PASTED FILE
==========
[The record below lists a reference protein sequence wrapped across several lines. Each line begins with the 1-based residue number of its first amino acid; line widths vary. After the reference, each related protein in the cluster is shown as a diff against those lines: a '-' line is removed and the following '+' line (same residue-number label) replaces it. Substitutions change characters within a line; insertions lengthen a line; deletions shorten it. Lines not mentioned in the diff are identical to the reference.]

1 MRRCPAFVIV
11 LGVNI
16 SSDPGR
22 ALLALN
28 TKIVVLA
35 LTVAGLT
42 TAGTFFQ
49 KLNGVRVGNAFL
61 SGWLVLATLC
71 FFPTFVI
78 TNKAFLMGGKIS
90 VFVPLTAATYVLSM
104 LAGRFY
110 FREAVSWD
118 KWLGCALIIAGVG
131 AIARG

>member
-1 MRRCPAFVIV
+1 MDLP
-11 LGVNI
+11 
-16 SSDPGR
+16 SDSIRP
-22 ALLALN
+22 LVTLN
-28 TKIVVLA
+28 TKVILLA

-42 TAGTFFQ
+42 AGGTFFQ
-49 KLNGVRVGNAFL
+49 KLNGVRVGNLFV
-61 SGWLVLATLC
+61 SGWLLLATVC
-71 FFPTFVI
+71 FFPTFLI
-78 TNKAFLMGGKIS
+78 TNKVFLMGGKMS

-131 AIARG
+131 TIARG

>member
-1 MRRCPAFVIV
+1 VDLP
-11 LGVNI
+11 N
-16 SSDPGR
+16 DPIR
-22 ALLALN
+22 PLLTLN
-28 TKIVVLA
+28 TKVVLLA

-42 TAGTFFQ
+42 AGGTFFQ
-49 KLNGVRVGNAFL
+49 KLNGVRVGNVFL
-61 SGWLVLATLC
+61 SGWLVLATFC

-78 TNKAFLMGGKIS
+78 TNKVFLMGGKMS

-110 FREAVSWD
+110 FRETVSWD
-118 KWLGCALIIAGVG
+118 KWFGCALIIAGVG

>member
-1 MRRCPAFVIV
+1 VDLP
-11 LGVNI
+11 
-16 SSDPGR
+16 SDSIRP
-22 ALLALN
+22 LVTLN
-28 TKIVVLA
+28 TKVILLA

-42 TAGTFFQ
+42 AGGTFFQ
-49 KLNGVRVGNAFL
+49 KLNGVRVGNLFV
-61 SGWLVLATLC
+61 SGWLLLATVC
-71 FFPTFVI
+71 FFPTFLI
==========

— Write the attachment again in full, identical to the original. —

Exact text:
[The record below lists a reference protein sequence wrapped across several lines. Each line begins with the 1-based residue number of its first amino acid; line widths vary. After the reference, each related protein in the cluster is shown as a diff against those lines: a '-' line is removed and the following '+' line (same residue-number label) replaces it. Substitutions change characters within a line; insertions lengthen a line; deletions shorten it. Lines not mentioned in the diff are identical to the reference.]

1 MRRCPAFVIV
11 LGVNI
16 SSDPGR
22 ALLALN
28 TKIVVLA
35 LTVAGLT
42 TAGTFFQ
49 KLNGVRVGNAFL
61 SGWLVLATLC
71 FFPTFVI
78 TNKAFLMGGKIS
90 VFVPLTAATYVLSM
104 LAGRFY
110 FREAVSWD
118 KWLGCALIIAGVG
131 AIARG

>member
-1 MRRCPAFVIV
+1 MDLP
-11 LGVNI
+11 
-16 SSDPGR
+16 SDSIRP
-22 ALLALN
+22 LVTLN
-28 TKIVVLA
+28 TKVILLA

-42 TAGTFFQ
+42 AGGTFFQ
-49 KLNGVRVGNAFL
+49 KLNGVRVGNLFV
-61 SGWLVLATLC
+61 SGWLLLATVC
-71 FFPTFVI
+71 FFPTFLI
-78 TNKAFLMGGKIS
+78 TNKVFLMGGKMS

-131 AIARG
+131 TIARG

>member
-1 MRRCPAFVIV
+1 VDLP
-11 LGVNI
+11 N
-16 SSDPGR
+16 DPIR
-22 ALLALN
+22 PLLTLN
-28 TKIVVLA
+28 TKVVLLA

-42 TAGTFFQ
+42 AGGTFFQ
-49 KLNGVRVGNAFL
+49 KLNGVRVGNVFL
-61 SGWLVLATLC
+61 SGWLVLATFC

-78 TNKAFLMGGKIS
+78 TNKVFLMGGKMS

-110 FREAVSWD
+110 FRETVSWD
-118 KWLGCALIIAGVG
+118 KWFGCALIIAGVG

>member
-1 MRRCPAFVIV
+1 VDLP
-11 LGVNI
+11 
-16 SSDPGR
+16 SDSIRP
-22 ALLALN
+22 LVTLN
-28 TKIVVLA
+28 TKVILLA

-42 TAGTFFQ
+42 AGGTFFQ
-49 KLNGVRVGNAFL
+49 KLNGVRVGNLFV
-61 SGWLVLATLC
+61 SGWLLLATVC
-71 FFPTFVI
+71 FFPTFLI